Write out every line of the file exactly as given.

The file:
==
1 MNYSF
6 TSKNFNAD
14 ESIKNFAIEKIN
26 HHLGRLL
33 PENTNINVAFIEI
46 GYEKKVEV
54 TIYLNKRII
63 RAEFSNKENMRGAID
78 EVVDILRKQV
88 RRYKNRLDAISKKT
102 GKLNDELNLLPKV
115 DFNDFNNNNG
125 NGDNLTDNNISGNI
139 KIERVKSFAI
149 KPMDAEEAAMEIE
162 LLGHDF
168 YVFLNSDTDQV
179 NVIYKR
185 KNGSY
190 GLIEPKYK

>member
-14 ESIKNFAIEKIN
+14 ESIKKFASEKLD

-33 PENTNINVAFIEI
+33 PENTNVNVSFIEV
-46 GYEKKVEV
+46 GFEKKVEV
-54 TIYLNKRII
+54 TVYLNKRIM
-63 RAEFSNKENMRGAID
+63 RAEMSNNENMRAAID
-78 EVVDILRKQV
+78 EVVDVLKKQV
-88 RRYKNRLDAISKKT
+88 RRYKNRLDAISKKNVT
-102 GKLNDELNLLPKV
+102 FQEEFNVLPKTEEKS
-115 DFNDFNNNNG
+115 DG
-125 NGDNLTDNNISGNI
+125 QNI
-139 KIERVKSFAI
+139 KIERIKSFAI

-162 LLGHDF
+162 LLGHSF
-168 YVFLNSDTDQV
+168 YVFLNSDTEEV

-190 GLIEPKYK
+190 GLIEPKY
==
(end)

1 MNYSF
6 TSKNFNAD
14 ESIKNFAIEKIN
26 HHLGRLL
33 PENTNINVAFIEI
46 GYEKKVEV
54 TIYLNKRII
63 RAEFSNKENMRGAID
78 EVVDILRKQV
88 RRYKNRLDAISKKT
102 GKLNDELNLLPKV
115 DFNDFNNNNG
125 NGDNLTDNNISGNI
139 KIERVKSFAI
149 KPMDAEEAAMEIE
162 LLGHDF
168 YVFLNSDTDQV
179 NVIYKR
185 KNGSY
190 GLIEPKYK

>member
-14 ESIKNFAIEKIN
+14 ESIKKFASEKLD

-33 PENTNINVAFIEI
+33 PENTNVNVSFIEV
-46 GYEKKVEV
+46 GFEKKVEV
-54 TIYLNKRII
+54 TVYLNKRIM
-63 RAEFSNKENMRGAID
+63 RAEMSNNENMRAAID
-78 EVVDILRKQV
+78 EVVDVLKKQV
-88 RRYKNRLDAISKKT
+88 RRYKNRLDAISKKNVT
-102 GKLNDELNLLPKV
+102 FQEEFNVLPKTEEKS
-115 DFNDFNNNNG
+115 DG
-125 NGDNLTDNNISGNI
+125 QNI
-139 KIERVKSFAI
+139 KIERIKSFAI

-162 LLGHDF
+162 LLGHSF
-168 YVFLNSDTDQV
+168 YVFLNSDTEEV

-190 GLIEPKYK
+190 GLIEPKY